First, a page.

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Eastern Europe, 1885—a brutal, unforgiving region.
Painful memories and an irresistible pull west finally make the decision for Russian beauty Magda Golya. With a ticket provided by a mysterious benefactor, she soon finds herself on a ship headed for the New World along with a companion she hadn’t expected. America…a land with the promise of new life in the form of a Carolina plantation owned by a reputable southern gentleman.
Despite the grandeur of the place, she soon discovers there are even worse things in the world than what she’d already experienced. Brutality is not confined to the Old Country alone, savagery not the sole domain of wild animals, and evil not a trait unique to the minions of Hell.
But Magda has the means to make a difference, and what’s more—she wants to. A rather strong realization for a vampire.
Rating: non-romance Adult Content
Page Count: 298
Word Count: 70570
“Quite the gentleman, isn’t he?” the blonde Volaria whispered in her own eastern dialect as they swung their bags up into the straw and climbed in after.
“He’s not that bad,” Magda whispered back in the same language as they settled into the hay. “Better than my disgusting uncle. At least this one seems willing to provide more than drunken breath and unwanted visits in the night.”
Guillermo snapped the reins and the wagon began to move.
“What was that?” Anatoly called out from his place up front.
“I say ‘you are most generous man’,” Magda shouted in English over the sound of horse hooves on cobblestone.
He smiled his approval and faced front again. Magda winked at Volaria, bringing a giggle from her more bashful companion. Not for the first time she wondered about the girl with the golden hair. How could such a beautiful young woman be so delicate and so timid, she thought, and yet brave enough to make the trip to America?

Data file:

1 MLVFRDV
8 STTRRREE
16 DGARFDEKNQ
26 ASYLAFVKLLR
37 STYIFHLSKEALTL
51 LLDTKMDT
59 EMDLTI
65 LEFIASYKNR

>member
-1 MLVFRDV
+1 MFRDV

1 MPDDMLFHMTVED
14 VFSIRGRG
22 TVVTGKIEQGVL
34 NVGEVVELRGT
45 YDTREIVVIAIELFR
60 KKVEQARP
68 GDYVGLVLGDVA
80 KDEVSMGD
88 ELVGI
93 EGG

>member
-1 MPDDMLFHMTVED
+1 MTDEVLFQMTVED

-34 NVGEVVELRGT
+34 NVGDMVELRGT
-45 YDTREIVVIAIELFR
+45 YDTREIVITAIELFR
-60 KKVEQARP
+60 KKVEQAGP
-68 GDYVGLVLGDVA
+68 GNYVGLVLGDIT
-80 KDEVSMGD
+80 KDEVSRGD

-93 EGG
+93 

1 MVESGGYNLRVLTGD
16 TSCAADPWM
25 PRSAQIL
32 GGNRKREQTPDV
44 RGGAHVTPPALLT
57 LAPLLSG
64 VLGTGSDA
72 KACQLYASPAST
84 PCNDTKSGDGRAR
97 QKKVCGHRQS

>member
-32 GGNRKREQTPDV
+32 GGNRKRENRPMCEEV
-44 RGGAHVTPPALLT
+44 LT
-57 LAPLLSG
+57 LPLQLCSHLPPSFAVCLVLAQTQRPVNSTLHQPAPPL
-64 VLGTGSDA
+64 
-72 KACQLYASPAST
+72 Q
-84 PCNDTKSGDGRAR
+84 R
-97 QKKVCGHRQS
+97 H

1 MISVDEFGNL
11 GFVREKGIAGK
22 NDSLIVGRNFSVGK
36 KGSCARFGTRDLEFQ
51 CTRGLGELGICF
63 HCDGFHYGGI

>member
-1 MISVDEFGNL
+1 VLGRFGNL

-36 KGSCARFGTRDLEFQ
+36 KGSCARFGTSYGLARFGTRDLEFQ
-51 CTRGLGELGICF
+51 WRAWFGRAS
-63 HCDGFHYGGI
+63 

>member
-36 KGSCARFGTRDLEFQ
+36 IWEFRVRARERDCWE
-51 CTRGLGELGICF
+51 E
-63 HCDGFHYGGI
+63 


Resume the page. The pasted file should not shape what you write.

Far too many girls like Volaria were nothing but meat for the wolves of the world. They were the dreamers, full of false security, and convinced of their ultimate happiness. Fools.
Magda herself had been a journalist; something unheard of in the male-dominated societies of Eastern Europe. But the owners of newspapers from Istanbul to Budapest saw great value in the attractive redhead who could speak, read, write—and especially type-set—in many languages. Every single editor had vied for her affections, but even when rebuffed, the smarter newspapermen found her too valuable an asset to let go. She built the reputations of every paper she worked for.
Her preference to work nights was always seen as a bonus.
“You are prostitute?” Volaria said in English as she slid closer.
The unexpected question brought Magda back to the moment, but the blonde misread her confused look as taking offense.
“I do not mean to…what is word?” Volaria said with a sympathetic look.
“Embarrass me?” Magda guessed. She thought for a second and nodded. Prostitute was as good a word as any. Newspapermen in America would likely prove just as accommodating as the ones in Europe to attain her services as an assistant editor, but none would pay to bring a new employee from across the Atlantic, especially a woman. So, she’d found a more acceptable occupation to cross the ocean. Bride, prostitute, journalist, she thought. Either way, I’m selling myself.
“You didn’t embarrass me,” Magda said. “We women do what we must in a man’s world, do we not?”
“I am…apology,” her petite companion said, blue eyes glistening with sincerity.
Magda smiled at her. “No need.”
Volaria took her hand and flinched at what she felt. “You—your hand is so cold.”
Without another word, the younger woman retrieved one of her shawls from the bag beside her. She flung it around Magda’s shoulders. It didn’t seem to suit the blonde to be so bold, but Magda figured the girl merely wanted to be her friend. They were, after all, alone in a new country and needed all the friends they could get.
“Please take,” Volaria said, pulling the wrap closer around Magda’s throat as the wind picked up. “You could catch death.”
Magda chewed her lip to keep from laughing out loud. No shawl ever made could effectively raise her temperature a single degree, but the gesture was genuine and sweet. Instead she thanked her companion, huddling close to her amongst the piled straw in the back of the wagon. She mused over the girl’s choice of words, wondering how Volaria would feel if she knew the woman beside her had indeed succeeded in catching death long ago.
And made friends with it.
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